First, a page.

One night years ago I was showing a friend some scenes from the 1935 Warner Bros. movie of A Midsummer Night’s Dream — the gathering of the fairies, the magic woodland dances, things like that. “This movie,” I told her, “won an Academy Award for its cinematography. There are two amazing facts connected with that. One is that it’s the only Oscar ever awarded on a write-in vote.”
She raised her eyebrows. “You mean it wasn’t nominated?“
“That’s the other amazing fact.”
It is amazing. No disrespect to the three actual nominees that year (Barbary Coast, Les Miserables and The Crusades), but why wasn’t it? Hal Mohr’s cinematography was the one thing about Midsummer on which all commenters on the movie agreed at the time, and they still do now: this is one of the most beautiful black-and-white movies ever shot. Kevin Jack Hagopian of Penn State says Mohr sided with management in a union dispute and the cinematographers’ branch of the Academy refused to nominate him out of pure spite; that makes sense to me. Whatever the cause, a write-in campaign was organized; the Academy allowed write-ins for only two years (1934-35), and this is the only one that ever went the distance.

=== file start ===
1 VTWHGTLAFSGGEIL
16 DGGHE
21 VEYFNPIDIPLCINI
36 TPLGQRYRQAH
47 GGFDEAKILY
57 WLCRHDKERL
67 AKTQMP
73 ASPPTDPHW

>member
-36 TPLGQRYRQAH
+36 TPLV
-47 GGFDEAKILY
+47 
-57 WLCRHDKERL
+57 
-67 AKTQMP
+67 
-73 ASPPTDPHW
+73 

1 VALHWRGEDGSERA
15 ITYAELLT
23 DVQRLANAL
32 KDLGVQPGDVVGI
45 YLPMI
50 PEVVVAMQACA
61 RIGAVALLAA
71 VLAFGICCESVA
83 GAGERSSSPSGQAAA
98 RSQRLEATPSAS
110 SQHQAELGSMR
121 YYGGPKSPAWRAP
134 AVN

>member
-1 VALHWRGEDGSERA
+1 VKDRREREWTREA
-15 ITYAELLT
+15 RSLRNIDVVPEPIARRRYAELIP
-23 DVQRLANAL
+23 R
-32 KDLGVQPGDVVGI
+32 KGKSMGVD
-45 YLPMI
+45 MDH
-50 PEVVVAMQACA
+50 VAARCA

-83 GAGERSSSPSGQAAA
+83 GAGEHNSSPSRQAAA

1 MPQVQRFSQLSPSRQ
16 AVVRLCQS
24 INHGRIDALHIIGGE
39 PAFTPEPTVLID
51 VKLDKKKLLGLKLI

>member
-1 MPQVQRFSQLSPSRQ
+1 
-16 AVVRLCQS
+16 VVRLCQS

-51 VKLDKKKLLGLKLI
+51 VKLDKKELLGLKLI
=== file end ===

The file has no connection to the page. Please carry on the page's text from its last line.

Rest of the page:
Mohr had replaced Ernest Haller on the picture when producer Henry Blanke and production chief Hal Wallis found Haller’s footage too murky and dark. Mohr decided it was a case of literally not seeing the forest for the trees, so he ripped out some of the trees designer Anton Grot had erected on the sound stage, had the remaining ones painted and aluminized to be more reflective, and made room for more lighting instruments.
One of Mohr’s instruments is just visible in the corner of this picture; for some reason it wasn’t cropped or retouched out of sight in this version of what became one of the movie’s signature images: fairy queen Titania (Anita Louise) doting on the donkey-headed ass Nick Bottom (James Cagney). This picture was, in fact, my introduction to A Midsummer Night’s Dream in any form, when I came across it at the age of eight or nine, thumbing through a copy of Richard Griffith and Arthur Mayer’s 1956 coffee-table tome The Movies. This picture took up most of page 330; I remember it stopped me cold, and I stared at it a long time. What in the world, I thought, could possibly be the story behind a picture like this?